“Books today have become mere adjuncts to the world of mass media, 
offering light entertainment and reassurances that all is for the best 
in this, the best of all possible worlds,” Mr. Schiffrin wrote. “The 
resulting control on the spread of ideas is stricter than anyone would 
have thought possible in a free society.”

André Schiffrin was born on June 12, 1935, in Paris to Jacques and 
Simone Heymann Schiffrin. His father, a Russian émigré, founded La 
Bibliothèque de la Pléiade, which published editions of the classics, 
and in 1941 fled from the Nazis with his family and settled in New York, 
where from 1943 until his death in 1950 he was editor and vice president 
of production at Pantheon Books.

André grew up in a multicultural household, immersed in languages and 
literature and a milieu of Jewish socialist intellectuals. He worked 
summer jobs at Pantheon, a prestigious house founded in 1942 by the 
German émigrés Kyrill S. Schabert and Kurt and Helen Wolff, and knew the 
book list “the same way another boy would know the stock of his father’s 
candy store,” a Book World profile said.

After graduating with high honors and a degree in history from Yale in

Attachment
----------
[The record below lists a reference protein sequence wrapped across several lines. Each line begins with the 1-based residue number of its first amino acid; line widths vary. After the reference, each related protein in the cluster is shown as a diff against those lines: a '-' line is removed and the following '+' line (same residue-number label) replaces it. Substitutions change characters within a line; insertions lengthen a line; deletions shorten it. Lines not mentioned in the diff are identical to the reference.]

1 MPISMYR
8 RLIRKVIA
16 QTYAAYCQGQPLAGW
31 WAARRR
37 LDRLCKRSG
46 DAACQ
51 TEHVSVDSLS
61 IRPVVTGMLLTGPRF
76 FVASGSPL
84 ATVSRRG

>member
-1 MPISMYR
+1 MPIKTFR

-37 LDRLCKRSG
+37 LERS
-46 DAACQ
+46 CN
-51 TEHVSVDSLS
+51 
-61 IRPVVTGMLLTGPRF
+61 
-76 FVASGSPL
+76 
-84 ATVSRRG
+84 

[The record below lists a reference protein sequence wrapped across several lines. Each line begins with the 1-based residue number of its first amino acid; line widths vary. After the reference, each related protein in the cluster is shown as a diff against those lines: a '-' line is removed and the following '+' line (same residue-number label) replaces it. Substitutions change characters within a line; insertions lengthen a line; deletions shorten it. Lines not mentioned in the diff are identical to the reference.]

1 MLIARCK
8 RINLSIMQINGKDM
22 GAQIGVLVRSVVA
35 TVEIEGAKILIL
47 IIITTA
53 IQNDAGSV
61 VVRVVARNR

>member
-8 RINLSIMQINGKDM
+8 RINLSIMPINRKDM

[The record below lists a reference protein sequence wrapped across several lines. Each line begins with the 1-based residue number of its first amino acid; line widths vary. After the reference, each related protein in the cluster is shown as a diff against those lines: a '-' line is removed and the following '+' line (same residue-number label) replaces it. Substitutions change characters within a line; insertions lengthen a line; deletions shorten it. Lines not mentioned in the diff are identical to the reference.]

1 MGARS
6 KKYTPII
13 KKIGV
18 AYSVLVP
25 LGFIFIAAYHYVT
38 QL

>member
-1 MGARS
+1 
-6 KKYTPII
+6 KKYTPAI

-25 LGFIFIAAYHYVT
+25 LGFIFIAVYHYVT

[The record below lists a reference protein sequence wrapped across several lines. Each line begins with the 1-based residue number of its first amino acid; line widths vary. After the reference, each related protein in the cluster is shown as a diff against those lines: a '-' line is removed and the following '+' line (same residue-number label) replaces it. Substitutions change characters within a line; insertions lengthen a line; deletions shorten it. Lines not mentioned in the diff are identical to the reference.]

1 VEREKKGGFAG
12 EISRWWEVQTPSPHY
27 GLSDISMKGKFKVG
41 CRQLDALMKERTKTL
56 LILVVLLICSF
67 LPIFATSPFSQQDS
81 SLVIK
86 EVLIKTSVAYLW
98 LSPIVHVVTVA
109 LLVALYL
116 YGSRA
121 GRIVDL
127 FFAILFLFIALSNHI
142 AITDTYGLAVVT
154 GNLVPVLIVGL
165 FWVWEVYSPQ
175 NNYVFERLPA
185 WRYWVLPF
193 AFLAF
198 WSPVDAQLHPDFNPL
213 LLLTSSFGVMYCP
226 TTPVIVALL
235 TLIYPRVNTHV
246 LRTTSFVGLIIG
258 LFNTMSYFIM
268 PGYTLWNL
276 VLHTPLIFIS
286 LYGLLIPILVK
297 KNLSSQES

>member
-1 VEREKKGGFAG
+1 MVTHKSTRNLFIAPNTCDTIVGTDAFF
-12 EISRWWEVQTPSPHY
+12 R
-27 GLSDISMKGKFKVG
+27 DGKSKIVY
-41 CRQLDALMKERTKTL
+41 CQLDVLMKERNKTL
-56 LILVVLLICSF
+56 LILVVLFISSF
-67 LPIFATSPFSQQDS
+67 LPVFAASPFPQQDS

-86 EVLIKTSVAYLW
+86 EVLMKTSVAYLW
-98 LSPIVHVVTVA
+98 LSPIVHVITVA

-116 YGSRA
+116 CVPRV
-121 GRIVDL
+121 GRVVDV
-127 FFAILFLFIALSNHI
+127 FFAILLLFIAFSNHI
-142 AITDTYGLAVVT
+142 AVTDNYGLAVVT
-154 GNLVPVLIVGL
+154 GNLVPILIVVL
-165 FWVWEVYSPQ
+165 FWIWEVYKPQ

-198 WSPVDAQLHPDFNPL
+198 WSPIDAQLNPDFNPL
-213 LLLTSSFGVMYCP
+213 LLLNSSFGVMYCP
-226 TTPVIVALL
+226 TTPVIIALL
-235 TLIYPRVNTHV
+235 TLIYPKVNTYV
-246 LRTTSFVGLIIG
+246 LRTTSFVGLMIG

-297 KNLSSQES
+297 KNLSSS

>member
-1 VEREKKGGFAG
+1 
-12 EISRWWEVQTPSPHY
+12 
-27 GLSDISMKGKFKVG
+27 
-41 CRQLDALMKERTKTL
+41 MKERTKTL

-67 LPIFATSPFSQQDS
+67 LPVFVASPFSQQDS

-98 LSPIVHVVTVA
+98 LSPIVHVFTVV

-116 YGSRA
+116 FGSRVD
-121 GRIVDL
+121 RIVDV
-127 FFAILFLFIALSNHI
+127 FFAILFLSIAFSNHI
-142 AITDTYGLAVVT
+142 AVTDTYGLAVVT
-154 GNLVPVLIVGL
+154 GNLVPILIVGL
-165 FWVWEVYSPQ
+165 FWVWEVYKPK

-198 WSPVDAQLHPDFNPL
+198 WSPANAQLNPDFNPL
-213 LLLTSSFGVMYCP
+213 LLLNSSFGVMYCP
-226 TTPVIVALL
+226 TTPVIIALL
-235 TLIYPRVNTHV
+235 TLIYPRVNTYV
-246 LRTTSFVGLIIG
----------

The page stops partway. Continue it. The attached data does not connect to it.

1957, Mr. Schiffrin studied at Clare College, Cambridge University, 
where he became the first American to edit Granta, then the school’s 
literary journal, and earned a master’s degree with highest honors in 1959.

In 1961, Mr. Schiffrin married Maria Elena de la Iglesia, known as 
Leina. Beside his wife and daughter Natalia, Mr. Schiffrin is survived 
by another daughter, Anya Schiffrin, a journalist married to the 
Nobel-winning economist Joseph Stiglitz; and three grandchildren.

In 1962 Mr. Schiffrin joined Pantheon, which had been bought by Random 
House a year earlier. He edited his first best seller, “The Tin Drum” by 
Mr. Grass, shortly after his arrival. He became editor in chief in 1963 
and managing director in 1969, often subsidizing important works with